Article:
John Alleyne is a major figure in the world of dance in Canada.
He began his association with Ballet British Columbia (Ballet BC) in the late 1980s, when he was invited to choreograph several new works for the west coast company, among them Flying To Paris (1989), Go Slow Walter (1990) and Talk About Wings (1991).
The prolific choreographer was appointed artistic director of Ballet BC in 1992. His leadership marked the beginning of a creative and prosperous period in the company’s history, where he created one-act and full-length ballets to expand Ballet BC’s contemporary ballet repertoire.
He implemented assertive outreach strategies for strengthening the company’s identity locally, nationally and internationally.
Dedicated to the development of his craft, Alleyne’s choreography is noted for its technical complexity and innovative expansion of the classical ballet lexicon.
A number of internationally respected companies, festivals, and institutions have commissioned new choreography from Alleyne, performed as part of a variety of festivals, co-productions, and special events, including the Canada Dance Festival, the New York City Ballet’s Diamond Project and the San Francisco Ballet’s celebration of the 50th Anniversary of the United Nations – United We Dance.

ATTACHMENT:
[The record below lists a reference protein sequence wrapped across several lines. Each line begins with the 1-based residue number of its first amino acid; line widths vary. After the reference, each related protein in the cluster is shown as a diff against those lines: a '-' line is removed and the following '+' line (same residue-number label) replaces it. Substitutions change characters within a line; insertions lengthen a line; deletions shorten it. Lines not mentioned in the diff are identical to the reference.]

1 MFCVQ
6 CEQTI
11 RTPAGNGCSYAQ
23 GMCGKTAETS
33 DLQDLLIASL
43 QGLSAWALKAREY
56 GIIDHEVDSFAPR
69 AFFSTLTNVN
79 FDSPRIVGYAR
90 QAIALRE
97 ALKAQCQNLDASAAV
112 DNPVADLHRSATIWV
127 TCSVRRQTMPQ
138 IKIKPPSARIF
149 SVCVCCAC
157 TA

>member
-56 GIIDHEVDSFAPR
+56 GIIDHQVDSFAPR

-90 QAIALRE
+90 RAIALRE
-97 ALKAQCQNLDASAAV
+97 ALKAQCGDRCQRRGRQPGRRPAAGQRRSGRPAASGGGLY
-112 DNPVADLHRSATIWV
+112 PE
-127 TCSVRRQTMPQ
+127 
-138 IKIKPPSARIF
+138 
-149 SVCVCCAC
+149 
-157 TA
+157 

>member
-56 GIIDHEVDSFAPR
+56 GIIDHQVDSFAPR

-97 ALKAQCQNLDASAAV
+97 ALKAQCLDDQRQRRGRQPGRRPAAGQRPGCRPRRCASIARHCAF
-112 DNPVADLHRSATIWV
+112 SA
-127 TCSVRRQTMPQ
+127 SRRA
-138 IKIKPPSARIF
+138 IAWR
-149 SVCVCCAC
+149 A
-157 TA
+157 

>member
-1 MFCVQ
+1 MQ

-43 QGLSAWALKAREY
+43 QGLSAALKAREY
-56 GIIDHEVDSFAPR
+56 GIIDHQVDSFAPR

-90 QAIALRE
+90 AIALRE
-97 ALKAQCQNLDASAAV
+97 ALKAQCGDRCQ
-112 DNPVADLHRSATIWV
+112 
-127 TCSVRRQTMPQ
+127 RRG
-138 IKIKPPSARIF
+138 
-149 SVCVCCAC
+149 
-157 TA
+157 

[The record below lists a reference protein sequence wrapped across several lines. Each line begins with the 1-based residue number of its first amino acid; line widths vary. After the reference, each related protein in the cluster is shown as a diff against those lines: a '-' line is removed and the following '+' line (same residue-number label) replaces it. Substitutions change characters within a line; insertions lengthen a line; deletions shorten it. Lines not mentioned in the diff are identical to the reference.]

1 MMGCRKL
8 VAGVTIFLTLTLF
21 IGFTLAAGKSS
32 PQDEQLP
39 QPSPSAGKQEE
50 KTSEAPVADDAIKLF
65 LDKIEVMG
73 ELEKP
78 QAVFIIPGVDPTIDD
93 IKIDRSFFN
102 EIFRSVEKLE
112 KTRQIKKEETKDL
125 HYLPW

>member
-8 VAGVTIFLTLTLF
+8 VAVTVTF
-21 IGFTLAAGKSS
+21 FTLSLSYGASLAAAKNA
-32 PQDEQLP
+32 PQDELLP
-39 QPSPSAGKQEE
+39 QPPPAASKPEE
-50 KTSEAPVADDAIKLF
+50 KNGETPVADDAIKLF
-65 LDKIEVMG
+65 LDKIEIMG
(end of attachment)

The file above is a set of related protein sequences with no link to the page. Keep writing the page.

Alleyne was born in Barbados and immigrated to Canada with his family in 1965. After graduating from The National Ballet School in Toronto in 1978, he joined the Stuttgart Ballet, where he began his choreographic career, creating numerous compelling works for the Noverre workshop and the company’s repertoire, including Phases (1983), In Variation on a Theme (1984), as well as his first commission, Weiderkehr (1985).
In 1984, Alleyne returned to Canada and joined The National Ballet of Canada as a first soloist, accepting the position as the company’s resident choreographer from 1990 to 1992, and creating “innovative and challenging works,” including Blue-Eyed Trek (1988), Split House Geometric (1989-1990), and Interrogating Slam (1991).
Alleyne is the recipient of many prestigious awards acknowledging his outstanding contribution to dance.
He was the recipient of Toronto’s Dora Mavor Moore Award for Outstanding New Choreography for Interrogating Slam (1992); the Harry Jerome Award for Professional Excellence from the Black Business and Professional Association (1993); the first-ever honorary Doctorate of Fine Arts from Simon Fraser University (2003); the Vancouver Arts Award for Performing Arts, recognizing extraordinary achievement and promise (2004); and the Exceptional Achievement Award in the Performing Arts from the Black Historical and Cultural Society of British Columbia (2005).